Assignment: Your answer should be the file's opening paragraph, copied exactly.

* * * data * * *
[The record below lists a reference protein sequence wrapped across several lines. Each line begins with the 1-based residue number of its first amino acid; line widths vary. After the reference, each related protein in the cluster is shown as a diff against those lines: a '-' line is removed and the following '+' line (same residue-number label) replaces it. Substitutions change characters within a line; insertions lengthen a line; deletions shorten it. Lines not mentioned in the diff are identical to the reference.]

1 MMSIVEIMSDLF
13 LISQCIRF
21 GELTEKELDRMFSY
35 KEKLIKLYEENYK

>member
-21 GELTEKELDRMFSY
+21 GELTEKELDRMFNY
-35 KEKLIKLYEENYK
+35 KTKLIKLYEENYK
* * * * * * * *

[The record below lists a reference protein sequence wrapped across several lines. Each line begins with the 1-based residue number of its first amino acid; line widths vary. After the reference, each related protein in the cluster is shown as a diff against those lines: a '-' line is removed and the following '+' line (same residue-number label) replaces it. Substitutions change characters within a line; insertions lengthen a line; deletions shorten it. Lines not mentioned in the diff are identical to the reference.]